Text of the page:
Today, the program is offered to all fourth-graders in 44 classrooms across the county. Two programs have been presented at Pinecrest and Union Pines high schools, and a single session has been held at the Sandhills Children’s Center. Materials have been shared with Hispanic parents after school meetings.
The committee was invited to present a program to the N.C. School Coun-selors’ Association in 2010.
The committee has reached out with success to diverse elements of the community, including other animal welfare organizations, veterinarians, law enforcement K-9 handlers, and the nonprofit MANNA! meal service program.
Since the committee was formed in 2006, at least two achievements are backing up the effort.
The animal control ordinance was indeed updated and strengthened after yet another committee was formed to dig its way through multiple legal and scientific issues, as well as the sensitive areas of cultural issues. Some members of the pet committee served on the ordinance panel, which met twice monthly for almost one year.
And the Companion Animal Clinic Foundation spearheaded establishment of the nonprofit Spay Neuter Veterinary Clinic, with the blessing of the Moore County Animal Center and the Pet Responsibility Committee. Since its formation, the clinic has performed 22,559 spay/neuter surgeries for a nine-county area supporting the program. Of that total, 7,637 surgeries were performed on pets brought in by Moore County residents.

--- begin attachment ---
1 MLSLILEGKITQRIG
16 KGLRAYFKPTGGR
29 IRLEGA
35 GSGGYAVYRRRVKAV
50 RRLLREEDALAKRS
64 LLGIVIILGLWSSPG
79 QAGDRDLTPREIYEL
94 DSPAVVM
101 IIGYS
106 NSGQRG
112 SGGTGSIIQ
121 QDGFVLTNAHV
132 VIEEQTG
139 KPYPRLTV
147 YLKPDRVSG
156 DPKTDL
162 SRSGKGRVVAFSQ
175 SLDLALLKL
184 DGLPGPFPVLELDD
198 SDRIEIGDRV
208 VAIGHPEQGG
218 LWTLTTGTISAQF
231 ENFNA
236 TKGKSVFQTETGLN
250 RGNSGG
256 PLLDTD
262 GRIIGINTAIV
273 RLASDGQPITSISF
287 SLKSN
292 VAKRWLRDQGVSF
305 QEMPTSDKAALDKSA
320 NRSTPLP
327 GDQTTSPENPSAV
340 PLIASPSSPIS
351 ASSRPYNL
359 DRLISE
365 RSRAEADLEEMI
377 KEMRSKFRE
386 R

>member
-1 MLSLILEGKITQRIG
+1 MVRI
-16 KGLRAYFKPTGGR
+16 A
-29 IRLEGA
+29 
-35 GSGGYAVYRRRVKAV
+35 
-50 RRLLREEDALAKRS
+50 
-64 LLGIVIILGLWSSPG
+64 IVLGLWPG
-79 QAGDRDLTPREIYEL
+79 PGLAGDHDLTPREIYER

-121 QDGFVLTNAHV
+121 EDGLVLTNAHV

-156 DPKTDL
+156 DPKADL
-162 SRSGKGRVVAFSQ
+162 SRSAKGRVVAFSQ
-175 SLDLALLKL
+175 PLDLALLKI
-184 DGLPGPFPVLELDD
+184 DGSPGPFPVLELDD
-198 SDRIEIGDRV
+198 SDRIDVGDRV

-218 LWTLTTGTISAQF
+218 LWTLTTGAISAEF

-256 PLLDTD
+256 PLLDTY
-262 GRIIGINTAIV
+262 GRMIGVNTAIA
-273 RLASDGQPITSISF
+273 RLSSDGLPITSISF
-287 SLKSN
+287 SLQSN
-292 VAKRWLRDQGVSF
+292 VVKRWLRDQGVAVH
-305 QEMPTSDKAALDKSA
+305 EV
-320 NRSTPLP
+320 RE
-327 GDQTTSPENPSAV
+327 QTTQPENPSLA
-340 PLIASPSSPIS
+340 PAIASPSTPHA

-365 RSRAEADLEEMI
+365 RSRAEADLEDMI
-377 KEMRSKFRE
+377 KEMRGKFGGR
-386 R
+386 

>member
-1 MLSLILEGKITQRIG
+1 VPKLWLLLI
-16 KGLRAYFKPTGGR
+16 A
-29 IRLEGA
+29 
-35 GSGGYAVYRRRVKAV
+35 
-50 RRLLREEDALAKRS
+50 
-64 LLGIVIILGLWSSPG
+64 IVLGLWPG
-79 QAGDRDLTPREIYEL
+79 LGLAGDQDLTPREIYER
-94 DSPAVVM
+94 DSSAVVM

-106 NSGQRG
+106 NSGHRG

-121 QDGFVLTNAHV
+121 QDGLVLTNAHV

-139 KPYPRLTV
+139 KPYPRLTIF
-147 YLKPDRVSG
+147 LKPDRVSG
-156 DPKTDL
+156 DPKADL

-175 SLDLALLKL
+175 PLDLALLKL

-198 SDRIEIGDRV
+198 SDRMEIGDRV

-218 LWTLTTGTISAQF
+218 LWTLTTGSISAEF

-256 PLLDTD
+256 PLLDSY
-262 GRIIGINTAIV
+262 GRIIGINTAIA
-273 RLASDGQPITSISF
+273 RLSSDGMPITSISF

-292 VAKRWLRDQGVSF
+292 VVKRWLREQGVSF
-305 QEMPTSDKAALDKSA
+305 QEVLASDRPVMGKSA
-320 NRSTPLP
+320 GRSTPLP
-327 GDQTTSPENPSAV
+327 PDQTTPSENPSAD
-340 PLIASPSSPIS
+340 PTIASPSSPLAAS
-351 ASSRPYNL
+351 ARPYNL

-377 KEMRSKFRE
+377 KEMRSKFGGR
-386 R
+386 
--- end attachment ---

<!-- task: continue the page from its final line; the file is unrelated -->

To come up with an estimate of the effect the pet committee has had on both the pet population and the county budget, the committee used clinic statistics along with other known statistics on animal services.
One example is the fact that one female cat and her offspring can produce 66 kittens in three years.
If one-third of those kittens came into the custody of Animal Control one way or another, then the total climbs to 27,500 kittens during a three-year span.
Animal Services personnel estimate that it costs $100 to handle each animal, including such services as responding to a call, catching the animal, providing quarantine, shelter, adoption or euthanasia.
By multiplying 27,500 by $100, the total comes to $275,000 a year or $2,750,000 over 10 years. And that’s just kittens, with no puppies included.
In its first year, the committee received a $16,300 appropriation from the county. The committee used $14,300 of that to provide spay-neuter subsidies for the pets of low-income families and to cover other expenses connected with the mobile spay-neuter units brought to the county through the initial program. The rest of the grant was used to meet related expenses.
The committee received a number of grants from private sources and donations from individuals to meet other expenses.
The $8,000 requested for the next fiscal year is requested to cover such expenses as teaching kits, volunteer recruitment, training materials and sessions, student handouts and folders, copies and administrative supplies.
Contact Florence Gilkeson at firstname.lastname@example.org.